manufacturing, information and cultural industries, and accommodation and food services —
all had decreases in energy use. Of course, this is only truly noteworthy if output increased or
decreased less than energy use.
In addition to total energy use, it is useful to understand how effectively each sector is using its
energy inputs — the sector’s energy intensity, or energy use per dollar of output. There are two
ways to measure energy intensity. The first, direct energy intensity, is simply energy used by a
sector (or industry) in production divided by the value of output in that sector. Direct-plusindirect energy intensity takes into account the energy used to produce intermediate inputs that
are then used to produce the final output of that sector. Energy intensity using both methods is
reported in Table 8.
97
23
Total Canadian energy use includes the business sector, non-business sector (government and non-profits) and
household energy use. In calculating energy-use shares, we exclude household energy use.
We see in Table 8 that the four highest-energy-using sectors are also among the most energy
intensive. When considering only direct energy intensity, there are clear “dirty” sectors —
utilities, warehousing and transportation, and mining and oil and gas extraction — with
intensities far above the other sectors, especially in the case of utilities. However, accounting for
indirect energy use substantially changes the ranking. Utilities still have the highest intensity, but
manufacturing and the agricultural sector have intensities similar to the oil and gas sector.
TABLE 8:
ENERGY INTENSITY BY SECTOR (2008)
Sector
Direct Energy
Intensity
(GJ/
thousand $)
Agriculture, Forestry, Fishing and Hunting
Mining and Oil and Gas Extraction
Utilities
Construction
Manufacturing
Wholesale Trade
Retail Trade
Warehousing and Transportation
Information and Cultural Industries
FIRE (Finance, Insurance, Real Estate)
Professional, Scientific and Technical Services
Administrative and Support, Waste
Management and Remediation Services
Educational Services
Health Care and Social Assistance
Arts, Entertainment and Recreation
Accommodation and Food Services
Other Services
Operating, Office, Cafeteria and
Laboratory Supplies
Government Services
Non-Profit Institutions
Change in
Direct
Intensity Since
1990 (%)
Direct plus
Change in D+I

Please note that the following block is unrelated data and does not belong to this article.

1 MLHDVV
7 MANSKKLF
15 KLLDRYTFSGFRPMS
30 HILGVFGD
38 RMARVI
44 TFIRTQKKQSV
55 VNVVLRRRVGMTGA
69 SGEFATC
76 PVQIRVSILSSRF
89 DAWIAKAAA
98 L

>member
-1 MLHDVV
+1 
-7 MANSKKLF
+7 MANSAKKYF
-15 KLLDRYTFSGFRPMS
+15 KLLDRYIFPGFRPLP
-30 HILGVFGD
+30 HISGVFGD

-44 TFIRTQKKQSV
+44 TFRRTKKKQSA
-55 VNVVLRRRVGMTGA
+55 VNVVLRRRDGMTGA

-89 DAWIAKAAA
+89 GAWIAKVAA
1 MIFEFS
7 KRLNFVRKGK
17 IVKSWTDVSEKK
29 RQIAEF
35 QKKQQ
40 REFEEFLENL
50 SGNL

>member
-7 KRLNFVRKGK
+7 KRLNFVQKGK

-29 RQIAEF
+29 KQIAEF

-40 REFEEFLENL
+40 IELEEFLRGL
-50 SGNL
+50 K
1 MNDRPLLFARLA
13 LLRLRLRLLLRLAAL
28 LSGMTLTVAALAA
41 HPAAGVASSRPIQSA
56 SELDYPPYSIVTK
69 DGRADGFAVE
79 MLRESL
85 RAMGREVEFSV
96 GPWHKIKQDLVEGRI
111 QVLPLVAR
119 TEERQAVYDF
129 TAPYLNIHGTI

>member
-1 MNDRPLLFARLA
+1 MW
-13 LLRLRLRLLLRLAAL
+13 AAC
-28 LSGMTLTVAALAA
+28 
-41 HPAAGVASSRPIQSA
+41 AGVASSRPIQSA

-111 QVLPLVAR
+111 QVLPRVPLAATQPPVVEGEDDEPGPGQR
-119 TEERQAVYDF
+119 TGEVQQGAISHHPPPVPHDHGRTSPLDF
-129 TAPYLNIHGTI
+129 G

Indirect Energy Intensity Since
Intensity
1990 (%)
(GJ/
thousand $)
3.38
6.29
34.74
0.66
3.09
1.57
1.51
8.14
0.33
1.08
0.35
-32.02
-4.72
-9.41
3.60
-51.71
-31.87
-85.17
-28.51
-155.34
-28.15
-42.06
9.37
8.31
36.70
4.94
10.18
4.08
3.72
12.98
2.62
2.61
2.24
-30.96
-2.12
-9.67
-11.72
-43.86
-32.53
-76.60
-19.70
-55.71
-29.41
-12.82
0.93
1.70
1.17
0.72
0.96
1.47
-59.11
2.73
3.34
3.13
3.59
4.15
3.87
-34.42
1.22
2.58
24.16
-68.12
-47.27
-40.76
17.00
-24.34
-25.30
-4.03
9.02
3.46
5.04
Source: Authors’ calculations from Statistics Canada CANSIM Tables 153-0031, 153-0032 and 281-0009.
Energy intensity is deflated using sector-specific output price indices.
Another consideration in evaluating the greenness of industries is the improvement in energy
intensity over time. Energy use has, in general, increased since 1990 and, while energy
intensity has improved, for many industries the improvement in energy intensity was not
sufficient to offset the increase in energy use. Of particular note is the mining and oil and gas
sector, which had a 38-per-cent increase in energy use since 1990 and only a two-per-cent
decrease in energy intensity.
While Table 8 displays sector aggregations, the high energy intensity of the agriculture sector
does call into question the “greenness” of organic farming, an industry promoted by many
green jobs proponents. On the other hand, the agricultural sector ranked sixth in terms of
improving direct-plus-indirect energy intensity.
24
Greenhouse Gas Emissions and GHG Emission Intensity
GHG emissions can be used as a metric to further refine and evaluate the “greenness” of
Canadian industries. As Statistics Canada calculates greenhouse gas emissions based on energy
use, we expect the results to be similar.98 Table 9 displays greenhouse gas emissions by SNA
sector. As with energy use, the sectors with the largest footprint are utilities, mining and oil and
gas extraction, and manufacturing. What distinguishes Table 9 from Table 7 is the fact that the
agriculture, forestry, fishing and hunting sector was the fifth-largest producer of emissions in
2008, producing substantially more than the next largest, wholesale trade.
TABLE 9:
GREENHOUSE GAS EMISSIONS BY SECTOR (2008)
Sector
Agriculture, Forestry, Fishing and Hunting
Mining and Oil and Gas Extraction
Utilities
Construction
Manufacturing
Wholesale Trade
Retail Trade
Warehousing and Transportation
Information and Cultural Industries
FIRE (Finance, Insurance, Real Estate)
Professional, Scientific and Technical Services
Administrative and Support, Waste
Management and Remediation Services
Educational Services
Health Care and Social Assistance
Arts, Entertainment and Recreation
Accommodation and Food Services
Other Services
Operating, Office, Cafeteria and
Laboratory Supplies
Government Services
Non-Profit Institutions
GHG Emissions
(kilotonnes)
Share of Total